“You realise,” Pete said, “that this exactly what I'm talking about. You eat food, it's converted into energy and that energy becomes spiritual, transferring to...”


“Echoes aren't spirits,” I interjected. “They're quantum duplicates.”


“And how exactly does your energy disappear from you and power your Echo?” he asked, smirking. He knew I wasn't going to be able to explain it, but also knew my pride wouldn't let me back down.


“Spooky entanglement,” I said. “A common Physics concept.”


“And what is that, for a layman like me?”


“Quantum-entangled objects immediately affect each other over infinite distances,” I said, wishing the elevator doors would open.


“And how exactly does that work?”


“Listen,” I snapped. “I don't need to know how it works. As long as people like Randolph Carter understand it, that's fine with me.”


“So...” Pete said as his trap snapped shut, “there's this indefinable, yet powerful, force that you can't explain and rely on others to interpret for you, having faith that they understand it better than you do. Interesting...”


I gave him a look. Crais studiously ignored us both.


The door hissed open and we stepped out into the home of the richest person in the world. Inventing of quantum duplication would do that for you. Now everyone could use their Echoes to run multiple errands and jobs simultaneously, as long as the secondary tasks weren't overly complicated. Nearly everyone on the planet had at least one and they'd all paid handsomely for the privilege.


The view all that wealth had bought was breath-taking in a figurative sense and, if the windows cracked, in a literal sense too. Giant cloud systems swirled far below us like a stirred saucer of milk, punctuated by darker knots and flashes of lightning. It felt like we were floating in space.

The apartment's rooms were decorated in an aggressively minimalist style: all anonymous white surfaces and sharp edges but with shocking splashes of colour, including a familiar book cover on the coffee table.


Pete stooped over it.


Catholicism and the Quantum World? My word, I am in heady company!” he beamed.


I ignored him; he was going to be unbearable after this.


“What's been found so far, ma'am?” I said, turning to Crais.


“Absolutely nothing,” she replied. “He was reported missing from an Applied Quantum States board meeting this morning.”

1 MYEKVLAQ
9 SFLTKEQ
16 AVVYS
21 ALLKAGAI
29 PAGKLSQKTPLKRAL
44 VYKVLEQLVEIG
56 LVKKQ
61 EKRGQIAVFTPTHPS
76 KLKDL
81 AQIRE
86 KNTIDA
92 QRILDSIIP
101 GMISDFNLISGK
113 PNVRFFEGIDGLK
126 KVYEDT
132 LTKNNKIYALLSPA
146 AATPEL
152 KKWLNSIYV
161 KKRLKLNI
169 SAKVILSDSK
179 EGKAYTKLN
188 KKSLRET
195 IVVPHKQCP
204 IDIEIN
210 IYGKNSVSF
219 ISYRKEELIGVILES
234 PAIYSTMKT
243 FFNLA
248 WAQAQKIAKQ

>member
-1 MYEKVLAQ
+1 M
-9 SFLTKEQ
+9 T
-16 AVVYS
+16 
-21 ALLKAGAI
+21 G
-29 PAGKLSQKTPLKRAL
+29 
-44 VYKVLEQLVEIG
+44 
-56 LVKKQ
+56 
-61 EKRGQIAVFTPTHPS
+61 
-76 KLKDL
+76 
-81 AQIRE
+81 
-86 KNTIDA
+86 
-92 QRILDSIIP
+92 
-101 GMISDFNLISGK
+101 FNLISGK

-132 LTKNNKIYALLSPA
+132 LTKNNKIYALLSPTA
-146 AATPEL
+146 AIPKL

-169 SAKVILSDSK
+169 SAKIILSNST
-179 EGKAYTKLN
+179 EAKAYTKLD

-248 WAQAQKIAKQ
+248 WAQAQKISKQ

“Tracking implant?”


“No signal,” she continued. “We co-opted the sensors on the exterior of Carter's tower, which increased our scanning range to nearly two thousand miles. Still nothing.”


“That's impossible,” I said. “Even if he was underground, we'd get a signal. Even if someone had taken it out by force, it would've triggered an alert on the Grid! Even if he was dead in a ditch, the post-mortem battery is good for...”


Crais nodded towards five figures stood quietly by the far wall. They weren't blinking or breathing. They were Carter's Echoes: all of them identical with their careful beards and razor cheekbones.


I took her point. If his Echoes were still functioning, Carter was still alive somewhere, sustaining them with energy.


“Can't we just ask them where he is?” Pete asked.


In unison, they scratched their left eyelid with their right index fingernail, then picked between their upper two incisors with their right thumbnail. Their synchronisation was damn spooky.


“They're entangled, not psychic,” I said, before turning back to Crais. “Is there any security footage? Are Carter's visitors logged?”


“All of the lobby's security measures were switched off for four hours last night,” Crais said grimly. “The Echoes said they didn't see anyone do that.”


“Fine,” I said, starting to pace back and forth across the immaculate carpet. “Can we track him during those four hours using the data his implant pinged to the Grid?”


Crais shook her head.


“We're too high up for the Grid,” she said. “There’s no forensic evidence either. Without any explicit directions forbidding it, the Echoes cleaned the entire apartment before we arrived.”


Pete and I exchanged a look.


“Commander, could I have a word with my colleague?” I said, clasping Pete's elbow and steering him away.


Once she couldn't hear me, I asked through a forced smile:


“What the hell are we going to do? No forensics! There're no witnesses and no proper goddamn surveillance!”


Pete winced at me taking the Lord's name in vain, but took out his tablet computer and browsed through the accumulated evidence of the case so far.


“Anything?” I asked despondently.


“Um…the surveillance cameras in the lobby showed decorators arriving at 0900 while Carter was out at a meeting. I’ve got them entering the elevator with brushes, sheets and tins of paint. They left about 1800, carrying their stuff. Carter arrived home, entered the elevator at 1915 and the lobby's security coverage cut out at 1916.  It didn’t resume again until 2320 and no-one entered or exited the building afterwards until the first officers arrived this morning.”


I nodded. The painters must’ve sabotaged the security systems in preparation for Carter's abduction.


“I’ve sent a Grid alert to bring them in,” he said, pre-empting my request.


“Can you get security footage from the buildings around the tower too? Somewhere, we'll see them bundling him into a vehicle,” I suggested. “I’ll interview the Echoes while you find it.”


That was easier said than done: Echoes were useful, but not smart. They were a pale imitation of their originator’s intelligence; they lacked initiative and their own sense of self. When I went to find them, they'd all reverted to doing menial chores in the spotless kitchen: polishing counter tops, sharpening knives and mopping the floor.


“Excuse me,” I said hesitantly. It was ridiculous to be nervous around the five figures; it was like being afraid of five computers or five microwaves. However, they’d all turned in unison to look at me and that was unnerving.